|What am I up to?
||[Apr. 13th, 2017|08:26 pm]
We were supposed to launch our thing today at work, involving actual PR folks doing actual PR and a full-court press with an industry group. But that's been pushed back two weeks as the industry group needs to get its act together. The joys of trying to cooperate rather than just go it alone. Meanwhile we've started planning the next really complicated bit.|
Meanwhile I'm trying to beat myself back into some semblance of physical shape, hampered by not getting enough running in lately and missing basically all the Wednesday sword practices. I'm finally getting my low stance back. I've also been working on my Schielhau, and it's gotten miles better.
Let me tell you about Schielhau, because it's such a big part of the sword work I do.
The Liechtenauer longsword system from the 1400's tries to keep things radically simple – four basic guards and five strikes. (Contrast this to later humanist-era masters who build ever more elaborate taxonomies of guards and strikes. If you've read Rabelais you know where this sort of thing ends up.) You'll immediately recognize two of the guards: Zornhut Guard of Wrath) is the "Ogg crush" guard where you hold the sword high over your head or shoulder ready to chop the heck out of any bastard who gets in your way, probably with a Zornhau (Wrath Hew) which is the giant diagonalish cut you'd do if you held a sword like that and I told you to swing it. Pflug (plow) is the guard where you hold your hands at your waist with your sword pointing at your opponent's face or chest. Schielhau (Squinting Hew) is designed to break Pflug by cutting downwards with the false edge (two edges are much better than one), thus putting your sword definitively between your opponent's sword and your body as you chop them. If you can't chop them, you're generally in a good place to either stab them through the torso or binding with their sword. Binding is good, because from then on you know exactly where your opponent's sword is and have a lot of control over where it is going.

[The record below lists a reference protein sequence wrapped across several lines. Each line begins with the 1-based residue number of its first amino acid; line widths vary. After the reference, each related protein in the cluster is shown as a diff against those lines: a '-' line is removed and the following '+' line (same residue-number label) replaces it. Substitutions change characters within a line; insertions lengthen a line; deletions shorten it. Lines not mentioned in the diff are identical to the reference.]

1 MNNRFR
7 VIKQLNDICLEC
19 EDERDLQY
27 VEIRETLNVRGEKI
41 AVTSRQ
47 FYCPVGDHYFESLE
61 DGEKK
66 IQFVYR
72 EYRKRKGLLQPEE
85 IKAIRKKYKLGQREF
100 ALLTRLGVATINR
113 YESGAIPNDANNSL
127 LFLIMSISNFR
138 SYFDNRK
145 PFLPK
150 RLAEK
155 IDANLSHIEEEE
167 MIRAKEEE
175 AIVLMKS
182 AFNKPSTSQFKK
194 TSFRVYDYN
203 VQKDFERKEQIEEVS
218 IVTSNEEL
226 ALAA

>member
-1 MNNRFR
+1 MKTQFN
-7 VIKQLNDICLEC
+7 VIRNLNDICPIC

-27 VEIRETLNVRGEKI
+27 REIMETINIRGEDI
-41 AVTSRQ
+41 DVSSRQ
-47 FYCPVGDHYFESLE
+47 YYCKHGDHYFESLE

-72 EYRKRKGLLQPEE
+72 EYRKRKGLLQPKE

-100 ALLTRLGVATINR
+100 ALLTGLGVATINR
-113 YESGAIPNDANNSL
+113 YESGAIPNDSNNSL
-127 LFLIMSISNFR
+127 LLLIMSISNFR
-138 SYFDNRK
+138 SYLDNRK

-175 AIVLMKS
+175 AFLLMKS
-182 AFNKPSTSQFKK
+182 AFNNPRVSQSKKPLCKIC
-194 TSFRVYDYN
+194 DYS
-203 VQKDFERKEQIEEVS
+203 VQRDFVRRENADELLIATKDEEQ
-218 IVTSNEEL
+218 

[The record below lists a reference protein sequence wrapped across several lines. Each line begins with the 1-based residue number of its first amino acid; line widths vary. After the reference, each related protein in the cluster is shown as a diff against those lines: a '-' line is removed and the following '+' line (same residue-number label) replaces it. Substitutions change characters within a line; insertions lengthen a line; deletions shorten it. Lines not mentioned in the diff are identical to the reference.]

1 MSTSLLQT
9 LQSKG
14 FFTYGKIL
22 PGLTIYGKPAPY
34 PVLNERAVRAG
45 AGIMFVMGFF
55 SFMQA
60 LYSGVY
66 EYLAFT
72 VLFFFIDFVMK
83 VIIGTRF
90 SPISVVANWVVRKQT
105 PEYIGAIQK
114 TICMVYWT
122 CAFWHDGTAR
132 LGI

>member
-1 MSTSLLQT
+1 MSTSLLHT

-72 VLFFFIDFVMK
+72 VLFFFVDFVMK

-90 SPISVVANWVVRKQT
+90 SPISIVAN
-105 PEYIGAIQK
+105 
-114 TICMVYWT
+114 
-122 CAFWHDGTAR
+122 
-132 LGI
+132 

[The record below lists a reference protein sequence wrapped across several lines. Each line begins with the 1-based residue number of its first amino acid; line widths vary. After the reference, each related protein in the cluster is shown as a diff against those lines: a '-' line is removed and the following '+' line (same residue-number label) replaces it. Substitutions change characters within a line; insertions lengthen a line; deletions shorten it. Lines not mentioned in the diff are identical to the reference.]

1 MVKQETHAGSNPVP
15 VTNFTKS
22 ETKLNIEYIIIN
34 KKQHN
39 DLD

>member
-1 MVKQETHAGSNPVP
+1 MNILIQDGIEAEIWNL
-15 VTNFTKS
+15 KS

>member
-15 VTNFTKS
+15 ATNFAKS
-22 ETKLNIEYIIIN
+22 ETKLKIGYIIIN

I started working on this with Eddy, probably the fittest and fastest member of our club – he has a very low stance and is able to quickly come around the sword if you don't deal with him properly. I couldn't figure out what what I was doing wrong and went off to think about it for a week. The following Sunday I ended up working on it with Andy and Matt. It turns out I was too worried about binding the sword and not worried about chopping the opponent. I was also obsessed with stepping off line to get a nice sideways line of attack – this is all well and good, but Schielhau actually works better if you go straight in or actually step off line towards your opponent's sword, because then you're effectively pinning it down as you cut in. If you try to go around it, you actually leave them open to bring their sword around and back into you.
I seemed to be doing much better on this count when sparring with Eddy this week. Which isn't to say he didn't make short work of me in most other important respects...